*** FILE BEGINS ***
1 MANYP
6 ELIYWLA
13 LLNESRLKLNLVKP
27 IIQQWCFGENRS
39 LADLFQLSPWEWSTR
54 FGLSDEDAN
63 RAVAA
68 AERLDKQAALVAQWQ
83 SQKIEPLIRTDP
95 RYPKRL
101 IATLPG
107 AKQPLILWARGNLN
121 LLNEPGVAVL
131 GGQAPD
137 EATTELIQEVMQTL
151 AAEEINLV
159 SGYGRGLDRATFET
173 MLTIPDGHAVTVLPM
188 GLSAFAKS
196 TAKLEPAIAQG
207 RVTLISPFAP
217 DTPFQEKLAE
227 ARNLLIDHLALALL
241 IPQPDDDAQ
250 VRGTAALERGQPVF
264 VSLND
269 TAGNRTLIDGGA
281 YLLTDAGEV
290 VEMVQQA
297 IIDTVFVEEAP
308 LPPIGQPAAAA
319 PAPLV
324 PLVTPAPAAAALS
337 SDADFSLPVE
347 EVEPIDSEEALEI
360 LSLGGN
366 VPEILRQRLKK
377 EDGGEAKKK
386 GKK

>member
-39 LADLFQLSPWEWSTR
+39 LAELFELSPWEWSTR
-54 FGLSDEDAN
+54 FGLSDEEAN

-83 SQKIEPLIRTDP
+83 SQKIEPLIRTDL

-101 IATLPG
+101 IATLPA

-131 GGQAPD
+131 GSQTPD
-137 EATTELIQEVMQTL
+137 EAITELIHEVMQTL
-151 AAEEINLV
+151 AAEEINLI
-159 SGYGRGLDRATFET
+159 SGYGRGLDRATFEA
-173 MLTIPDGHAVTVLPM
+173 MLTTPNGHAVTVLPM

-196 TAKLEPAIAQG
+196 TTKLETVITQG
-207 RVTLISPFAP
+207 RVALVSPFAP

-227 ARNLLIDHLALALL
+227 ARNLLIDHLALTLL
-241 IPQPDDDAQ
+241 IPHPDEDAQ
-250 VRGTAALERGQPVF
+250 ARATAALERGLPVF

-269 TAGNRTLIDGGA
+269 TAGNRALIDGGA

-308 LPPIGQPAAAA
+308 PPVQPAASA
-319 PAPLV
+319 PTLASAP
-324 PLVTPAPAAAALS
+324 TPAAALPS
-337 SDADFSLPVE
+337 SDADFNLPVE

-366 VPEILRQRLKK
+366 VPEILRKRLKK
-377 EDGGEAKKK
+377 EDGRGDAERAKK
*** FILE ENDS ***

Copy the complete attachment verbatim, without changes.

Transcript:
1 MANYP
6 ELIYWLA
13 LLNESRLKLNLVKP
27 IIQQWCFGENRS
39 LADLFQLSPWEWSTR
54 FGLSDEDAN
63 RAVAA
68 AERLDKQAALVAQWQ
83 SQKIEPLIRTDP
95 RYPKRL
101 IATLPG
107 AKQPLILWARGNLN
121 LLNEPGVAVL
131 GGQAPD
137 EATTELIQEVMQTL
151 AAEEINLV
159 SGYGRGLDRATFET
173 MLTIPDGHAVTVLPM
188 GLSAFAKS
196 TAKLEPAIAQG
207 RVTLISPFAP
217 DTPFQEKLAE
227 ARNLLIDHLALALL
241 IPQPDDDAQ
250 VRGTAALERGQPVF
264 VSLND
269 TAGNRTLIDGGA
281 YLLTDAGEV
290 VEMVQQA
297 IIDTVFVEEAP
308 LPPIGQPAAAA
319 PAPLV
324 PLVTPAPAAAALS
337 SDADFSLPVE
347 EVEPIDSEEALEI
360 LSLGGN
366 VPEILRQRLKK
377 EDGGEAKKK
386 GKK

>member
-39 LADLFQLSPWEWSTR
+39 LAELFELSPWEWSTR
-54 FGLSDEDAN
+54 FGLSDEEAN

-83 SQKIEPLIRTDP
+83 SQKIEPLIRTDL

-101 IATLPG
+101 IATLPA

-131 GGQAPD
+131 GSQTPD
-137 EATTELIQEVMQTL
+137 EAITELIHEVMQTL
-151 AAEEINLV
+151 AAEEINLI
-159 SGYGRGLDRATFET
+159 SGYGRGLDRATFEA
-173 MLTIPDGHAVTVLPM
+173 MLTTPNGHAVTVLPM

-196 TAKLEPAIAQG
+196 TTKLETVITQG
-207 RVTLISPFAP
+207 RVALVSPFAP

-227 ARNLLIDHLALALL
+227 ARNLLIDHLALTLL
-241 IPQPDDDAQ
+241 IPHPDEDAQ
-250 VRGTAALERGQPVF
+250 ARATAALERGLPVF

-269 TAGNRTLIDGGA
+269 TAGNRALIDGGA

-308 LPPIGQPAAAA
+308 PPVQPAASA
-319 PAPLV
+319 PTLASAP
-324 PLVTPAPAAAALS
+324 TPAAALPS
-337 SDADFSLPVE
+337 SDADFNLPVE

-366 VPEILRQRLKK
+366 VPEILRKRLKK
-377 EDGGEAKKK
+377 EDGRGDAERAKK